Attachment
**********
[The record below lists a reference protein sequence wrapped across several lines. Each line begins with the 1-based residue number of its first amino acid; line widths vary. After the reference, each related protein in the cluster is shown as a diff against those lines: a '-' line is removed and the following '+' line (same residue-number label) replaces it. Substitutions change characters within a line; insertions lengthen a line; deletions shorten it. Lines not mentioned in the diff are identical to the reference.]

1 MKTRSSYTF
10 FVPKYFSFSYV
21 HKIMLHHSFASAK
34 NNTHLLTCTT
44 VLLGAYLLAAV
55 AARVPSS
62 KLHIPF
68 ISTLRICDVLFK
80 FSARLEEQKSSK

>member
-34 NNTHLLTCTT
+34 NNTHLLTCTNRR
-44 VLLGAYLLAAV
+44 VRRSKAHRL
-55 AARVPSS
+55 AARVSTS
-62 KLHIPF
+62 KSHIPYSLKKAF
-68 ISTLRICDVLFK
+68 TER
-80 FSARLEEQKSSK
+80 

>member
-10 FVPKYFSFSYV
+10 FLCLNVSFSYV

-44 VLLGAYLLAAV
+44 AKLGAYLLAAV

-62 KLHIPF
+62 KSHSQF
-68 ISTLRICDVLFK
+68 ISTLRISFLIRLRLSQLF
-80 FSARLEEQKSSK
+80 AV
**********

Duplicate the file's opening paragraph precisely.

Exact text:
[The record below lists a reference protein sequence wrapped across several lines. Each line begins with the 1-based residue number of its first amino acid; line widths vary. After the reference, each related protein in the cluster is shown as a diff against those lines: a '-' line is removed and the following '+' line (same residue-number label) replaces it. Substitutions change characters within a line; insertions lengthen a line; deletions shorten it. Lines not mentioned in the diff are identical to the reference.]